This refers to the editorial, ‘In the fold’ (IE, October 9). The BJP cannot wash its hands of the controversial utterances of the ABVP by citing that the latter is not part of the party. The BJP cannot deny the fact that it helps the ABVP in its various activities and even ropes it in to help during elections. Several BJP leaders cut their teeth in the ABVP. Why doesn’t the BJP condemn the ABVP’s horrid and communal statements?
This refers to ‘A new Panchsheel’ by C. Raja Mohan (IE, October 8). I congratulate the writer for elucidating so clearly Prime Minister Narendra Modi’s five principles, on which foreign policy now rests. Modi has injected a kind of dynamism into our external relations that has not been seen in recent times. Indian diplomacy will benefit from his fresh perspective. If implemented well, his vision could translate into a major role for India in global forums. But semantics alone won’t achieve much. The government and other agents of the state have to truly imbibe this new way of thinking.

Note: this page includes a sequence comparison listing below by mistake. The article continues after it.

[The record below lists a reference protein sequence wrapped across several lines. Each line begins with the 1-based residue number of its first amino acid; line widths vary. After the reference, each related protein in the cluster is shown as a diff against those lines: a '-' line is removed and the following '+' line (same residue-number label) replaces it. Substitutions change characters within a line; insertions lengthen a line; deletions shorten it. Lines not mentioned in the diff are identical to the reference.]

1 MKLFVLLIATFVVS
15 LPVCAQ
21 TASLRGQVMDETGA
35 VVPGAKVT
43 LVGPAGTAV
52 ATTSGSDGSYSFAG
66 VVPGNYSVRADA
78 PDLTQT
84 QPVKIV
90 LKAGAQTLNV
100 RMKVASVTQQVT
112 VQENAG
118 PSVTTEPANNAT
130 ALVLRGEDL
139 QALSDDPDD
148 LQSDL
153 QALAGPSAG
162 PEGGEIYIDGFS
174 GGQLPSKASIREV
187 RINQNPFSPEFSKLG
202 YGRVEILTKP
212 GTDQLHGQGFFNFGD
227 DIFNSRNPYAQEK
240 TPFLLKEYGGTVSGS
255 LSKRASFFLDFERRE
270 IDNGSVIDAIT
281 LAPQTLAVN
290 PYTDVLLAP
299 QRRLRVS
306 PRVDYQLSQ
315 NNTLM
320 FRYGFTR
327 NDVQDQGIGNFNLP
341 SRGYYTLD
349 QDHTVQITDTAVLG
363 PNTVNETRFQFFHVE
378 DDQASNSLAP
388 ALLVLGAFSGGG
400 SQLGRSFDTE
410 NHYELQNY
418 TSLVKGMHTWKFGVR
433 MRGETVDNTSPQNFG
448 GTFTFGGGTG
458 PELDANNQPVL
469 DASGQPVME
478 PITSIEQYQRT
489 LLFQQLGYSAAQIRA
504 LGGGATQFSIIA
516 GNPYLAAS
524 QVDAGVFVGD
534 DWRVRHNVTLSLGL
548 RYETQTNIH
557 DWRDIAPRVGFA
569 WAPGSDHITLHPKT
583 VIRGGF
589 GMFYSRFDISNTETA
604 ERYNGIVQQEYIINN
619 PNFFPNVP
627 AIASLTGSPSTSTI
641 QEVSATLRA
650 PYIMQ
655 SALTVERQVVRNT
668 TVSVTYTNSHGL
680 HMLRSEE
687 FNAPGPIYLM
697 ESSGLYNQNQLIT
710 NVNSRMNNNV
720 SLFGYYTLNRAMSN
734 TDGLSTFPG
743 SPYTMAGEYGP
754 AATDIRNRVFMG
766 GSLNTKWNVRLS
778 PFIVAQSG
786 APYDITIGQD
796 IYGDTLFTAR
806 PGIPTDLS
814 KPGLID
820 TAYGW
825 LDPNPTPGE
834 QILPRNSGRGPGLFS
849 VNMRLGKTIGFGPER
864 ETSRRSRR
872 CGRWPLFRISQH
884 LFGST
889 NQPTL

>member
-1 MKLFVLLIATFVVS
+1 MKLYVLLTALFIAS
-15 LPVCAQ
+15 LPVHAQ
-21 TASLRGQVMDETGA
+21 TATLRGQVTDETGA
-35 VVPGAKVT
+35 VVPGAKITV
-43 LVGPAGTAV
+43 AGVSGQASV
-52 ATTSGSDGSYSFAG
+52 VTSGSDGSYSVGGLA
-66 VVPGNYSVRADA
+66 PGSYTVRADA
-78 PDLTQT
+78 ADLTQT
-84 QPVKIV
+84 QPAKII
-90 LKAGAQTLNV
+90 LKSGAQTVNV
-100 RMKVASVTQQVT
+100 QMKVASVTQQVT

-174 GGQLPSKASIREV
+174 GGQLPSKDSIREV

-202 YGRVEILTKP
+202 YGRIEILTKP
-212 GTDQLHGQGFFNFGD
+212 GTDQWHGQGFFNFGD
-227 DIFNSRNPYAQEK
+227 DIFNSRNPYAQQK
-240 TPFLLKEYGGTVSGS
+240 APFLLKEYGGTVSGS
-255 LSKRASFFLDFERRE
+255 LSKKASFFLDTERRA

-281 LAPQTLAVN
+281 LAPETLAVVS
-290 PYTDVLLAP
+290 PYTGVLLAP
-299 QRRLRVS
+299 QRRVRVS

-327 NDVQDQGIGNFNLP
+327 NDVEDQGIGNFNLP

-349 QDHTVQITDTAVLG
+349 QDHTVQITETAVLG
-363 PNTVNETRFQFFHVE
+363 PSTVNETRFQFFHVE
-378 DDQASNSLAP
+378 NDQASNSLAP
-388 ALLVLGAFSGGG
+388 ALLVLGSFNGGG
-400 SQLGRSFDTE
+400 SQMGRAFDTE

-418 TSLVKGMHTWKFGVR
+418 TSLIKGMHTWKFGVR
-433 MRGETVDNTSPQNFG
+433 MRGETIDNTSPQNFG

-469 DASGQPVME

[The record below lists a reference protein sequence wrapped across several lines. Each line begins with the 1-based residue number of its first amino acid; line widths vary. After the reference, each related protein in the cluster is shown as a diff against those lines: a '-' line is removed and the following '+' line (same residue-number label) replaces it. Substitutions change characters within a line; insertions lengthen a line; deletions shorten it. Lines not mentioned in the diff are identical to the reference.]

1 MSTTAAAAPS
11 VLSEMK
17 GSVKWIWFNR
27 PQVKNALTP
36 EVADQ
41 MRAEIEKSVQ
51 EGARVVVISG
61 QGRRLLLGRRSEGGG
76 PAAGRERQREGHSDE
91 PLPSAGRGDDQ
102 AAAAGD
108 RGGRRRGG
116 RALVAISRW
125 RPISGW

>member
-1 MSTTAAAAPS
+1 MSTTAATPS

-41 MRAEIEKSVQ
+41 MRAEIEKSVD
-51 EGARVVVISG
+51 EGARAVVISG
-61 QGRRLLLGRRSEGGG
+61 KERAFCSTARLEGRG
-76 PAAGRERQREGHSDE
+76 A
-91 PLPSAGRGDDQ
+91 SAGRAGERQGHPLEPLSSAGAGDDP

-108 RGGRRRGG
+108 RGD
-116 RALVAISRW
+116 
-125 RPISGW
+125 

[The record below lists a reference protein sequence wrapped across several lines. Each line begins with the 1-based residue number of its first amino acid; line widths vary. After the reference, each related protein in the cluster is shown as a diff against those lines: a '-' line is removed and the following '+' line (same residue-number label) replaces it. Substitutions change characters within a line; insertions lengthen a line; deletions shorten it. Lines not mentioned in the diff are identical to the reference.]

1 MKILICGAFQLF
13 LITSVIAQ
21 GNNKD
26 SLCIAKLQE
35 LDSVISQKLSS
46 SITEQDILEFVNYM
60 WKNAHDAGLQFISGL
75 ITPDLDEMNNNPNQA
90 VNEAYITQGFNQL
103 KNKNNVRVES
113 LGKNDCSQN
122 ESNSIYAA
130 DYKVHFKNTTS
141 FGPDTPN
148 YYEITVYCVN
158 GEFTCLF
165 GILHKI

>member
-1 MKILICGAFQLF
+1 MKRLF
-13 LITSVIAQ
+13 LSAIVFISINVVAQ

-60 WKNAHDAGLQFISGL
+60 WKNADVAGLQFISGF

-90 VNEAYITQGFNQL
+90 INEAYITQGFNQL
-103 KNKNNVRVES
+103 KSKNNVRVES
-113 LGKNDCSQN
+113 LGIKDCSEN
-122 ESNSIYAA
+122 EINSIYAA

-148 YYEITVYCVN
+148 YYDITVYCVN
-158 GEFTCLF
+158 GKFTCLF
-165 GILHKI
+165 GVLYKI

— Parthasarathy Sen
Back in the day, we welcomed malls. We must embrace e-tailers now. In spite of a much criticised ingress, today, malls happily coexist with brick-and-mortar traders. It’s the time for e-commerce now. Luddites have no place in this century. The government must only ensure fairplay.
— R. Narayanan
The middle road
This refers to the editorial, ‘Take a step back’ (IE, October 10). Intermittent exchanges of fire between India and Pakistan do not augur well for either country. The PPP’s Bilawal Bhutto has accused India of adopting the “Israel model” in its dealings with Pakistan. The Indian government has averred that it is not the UPA, which was known for its muted responses. It is not a question of who blinks first but who takes the initiative to defuse the situation. It will take us further away from the peace that can only be brokered through diplomacy. India must not walk into the trap laid by fundamentalists on both sides. It must walk the middle road.
— Ashok Goswami
It is heartening to see that two great child rights activists have shared the 2014 Nobel prize for peace. Malala Yousafzai risked her life for educational rights for women in Pakistan while Kailash Satyarthi has devoted his life to eradicate child labour from India. The irony is that the prize comes at a time when the home countries of the winners are at loggerheads at the LoC. One hopes the two political leaderships will now make an effort to stop the bloodshed across the border.
— Kiran Jose